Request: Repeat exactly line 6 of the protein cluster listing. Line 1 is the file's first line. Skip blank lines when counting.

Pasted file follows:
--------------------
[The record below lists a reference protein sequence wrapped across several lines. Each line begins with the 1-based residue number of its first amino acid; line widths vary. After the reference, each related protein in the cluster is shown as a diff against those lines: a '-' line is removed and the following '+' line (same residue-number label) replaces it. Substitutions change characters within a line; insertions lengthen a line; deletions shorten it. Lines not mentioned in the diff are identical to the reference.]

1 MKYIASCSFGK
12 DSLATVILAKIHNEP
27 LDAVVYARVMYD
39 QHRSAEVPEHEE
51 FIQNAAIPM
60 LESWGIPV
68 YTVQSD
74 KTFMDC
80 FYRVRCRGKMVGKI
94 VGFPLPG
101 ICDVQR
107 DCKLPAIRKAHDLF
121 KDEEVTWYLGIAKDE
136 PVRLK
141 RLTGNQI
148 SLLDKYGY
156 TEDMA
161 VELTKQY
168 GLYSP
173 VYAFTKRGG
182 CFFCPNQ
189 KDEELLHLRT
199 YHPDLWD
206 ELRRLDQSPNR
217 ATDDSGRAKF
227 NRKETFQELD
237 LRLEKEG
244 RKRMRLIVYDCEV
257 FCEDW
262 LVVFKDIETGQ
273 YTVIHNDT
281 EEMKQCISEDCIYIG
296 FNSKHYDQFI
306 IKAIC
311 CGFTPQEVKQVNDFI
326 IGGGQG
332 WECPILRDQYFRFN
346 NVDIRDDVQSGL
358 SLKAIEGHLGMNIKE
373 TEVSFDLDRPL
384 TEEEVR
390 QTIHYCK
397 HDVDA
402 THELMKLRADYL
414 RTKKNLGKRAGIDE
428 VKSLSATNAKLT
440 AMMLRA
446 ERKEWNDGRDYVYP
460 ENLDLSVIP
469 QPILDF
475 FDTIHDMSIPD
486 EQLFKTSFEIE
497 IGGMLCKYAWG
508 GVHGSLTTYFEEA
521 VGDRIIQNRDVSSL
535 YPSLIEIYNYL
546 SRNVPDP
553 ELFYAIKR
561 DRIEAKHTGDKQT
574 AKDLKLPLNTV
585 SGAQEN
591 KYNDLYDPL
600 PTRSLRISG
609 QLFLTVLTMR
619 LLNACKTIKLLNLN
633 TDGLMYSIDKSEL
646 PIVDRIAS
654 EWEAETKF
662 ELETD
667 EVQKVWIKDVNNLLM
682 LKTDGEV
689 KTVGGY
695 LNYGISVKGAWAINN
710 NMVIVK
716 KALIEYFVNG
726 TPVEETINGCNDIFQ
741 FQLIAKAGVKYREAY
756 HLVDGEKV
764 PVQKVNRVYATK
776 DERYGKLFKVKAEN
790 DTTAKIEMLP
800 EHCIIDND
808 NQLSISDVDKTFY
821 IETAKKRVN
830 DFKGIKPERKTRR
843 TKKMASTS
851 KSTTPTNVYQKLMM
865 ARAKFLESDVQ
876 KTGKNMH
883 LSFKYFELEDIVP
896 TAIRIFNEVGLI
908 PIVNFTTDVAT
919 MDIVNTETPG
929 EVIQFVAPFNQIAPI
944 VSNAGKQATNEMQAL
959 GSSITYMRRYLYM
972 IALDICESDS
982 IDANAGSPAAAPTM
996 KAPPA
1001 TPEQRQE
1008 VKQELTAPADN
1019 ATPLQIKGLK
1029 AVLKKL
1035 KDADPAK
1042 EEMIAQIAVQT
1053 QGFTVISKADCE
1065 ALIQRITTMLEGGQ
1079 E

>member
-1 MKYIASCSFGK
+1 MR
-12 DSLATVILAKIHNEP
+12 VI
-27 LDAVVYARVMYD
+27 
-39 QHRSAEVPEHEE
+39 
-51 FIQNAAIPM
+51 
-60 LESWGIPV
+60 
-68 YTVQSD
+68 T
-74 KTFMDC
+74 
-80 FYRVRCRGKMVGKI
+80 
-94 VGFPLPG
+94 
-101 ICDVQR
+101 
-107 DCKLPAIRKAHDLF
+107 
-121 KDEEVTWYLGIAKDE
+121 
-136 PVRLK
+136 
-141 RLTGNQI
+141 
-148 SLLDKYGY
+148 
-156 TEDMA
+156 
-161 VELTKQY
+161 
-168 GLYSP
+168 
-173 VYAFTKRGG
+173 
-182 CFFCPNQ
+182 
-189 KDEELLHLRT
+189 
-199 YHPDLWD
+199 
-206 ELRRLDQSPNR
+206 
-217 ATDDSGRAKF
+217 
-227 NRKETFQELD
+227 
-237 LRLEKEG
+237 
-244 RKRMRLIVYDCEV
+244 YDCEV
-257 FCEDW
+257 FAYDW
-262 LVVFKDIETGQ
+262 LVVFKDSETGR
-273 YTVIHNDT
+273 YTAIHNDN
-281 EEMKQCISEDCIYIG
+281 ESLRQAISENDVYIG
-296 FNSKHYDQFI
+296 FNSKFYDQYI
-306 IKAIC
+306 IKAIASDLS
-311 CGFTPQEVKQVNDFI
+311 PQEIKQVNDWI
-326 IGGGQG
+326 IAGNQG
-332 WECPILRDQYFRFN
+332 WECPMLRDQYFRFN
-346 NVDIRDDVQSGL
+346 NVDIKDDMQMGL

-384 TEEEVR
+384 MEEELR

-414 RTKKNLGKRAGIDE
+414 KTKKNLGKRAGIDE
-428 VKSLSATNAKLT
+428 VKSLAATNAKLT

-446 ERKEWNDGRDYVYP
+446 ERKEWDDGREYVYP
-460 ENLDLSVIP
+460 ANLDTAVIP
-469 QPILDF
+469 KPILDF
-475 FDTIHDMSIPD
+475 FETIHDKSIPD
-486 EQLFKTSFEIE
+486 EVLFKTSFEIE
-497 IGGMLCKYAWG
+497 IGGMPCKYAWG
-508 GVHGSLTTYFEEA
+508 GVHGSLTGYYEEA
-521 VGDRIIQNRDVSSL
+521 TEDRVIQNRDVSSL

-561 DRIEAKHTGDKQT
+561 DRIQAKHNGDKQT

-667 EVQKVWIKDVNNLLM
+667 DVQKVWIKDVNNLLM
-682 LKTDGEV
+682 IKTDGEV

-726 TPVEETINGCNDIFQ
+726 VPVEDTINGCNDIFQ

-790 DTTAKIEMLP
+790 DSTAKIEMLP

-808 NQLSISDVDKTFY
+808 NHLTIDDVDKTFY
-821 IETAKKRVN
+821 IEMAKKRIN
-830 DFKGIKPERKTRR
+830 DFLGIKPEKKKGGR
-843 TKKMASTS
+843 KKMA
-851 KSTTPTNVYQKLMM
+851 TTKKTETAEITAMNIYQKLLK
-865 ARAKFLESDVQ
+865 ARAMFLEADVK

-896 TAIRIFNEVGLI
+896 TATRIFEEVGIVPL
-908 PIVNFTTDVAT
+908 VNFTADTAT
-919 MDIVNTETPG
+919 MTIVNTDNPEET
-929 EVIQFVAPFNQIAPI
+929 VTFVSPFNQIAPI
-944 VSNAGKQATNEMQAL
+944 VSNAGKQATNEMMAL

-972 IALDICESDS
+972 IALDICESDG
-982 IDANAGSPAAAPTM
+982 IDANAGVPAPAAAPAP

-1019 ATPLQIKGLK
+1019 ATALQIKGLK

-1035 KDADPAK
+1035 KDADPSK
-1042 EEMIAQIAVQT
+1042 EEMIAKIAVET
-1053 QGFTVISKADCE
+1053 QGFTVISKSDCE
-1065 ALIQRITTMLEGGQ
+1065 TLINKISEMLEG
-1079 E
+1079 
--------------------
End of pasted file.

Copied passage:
51 FIQNAAIPM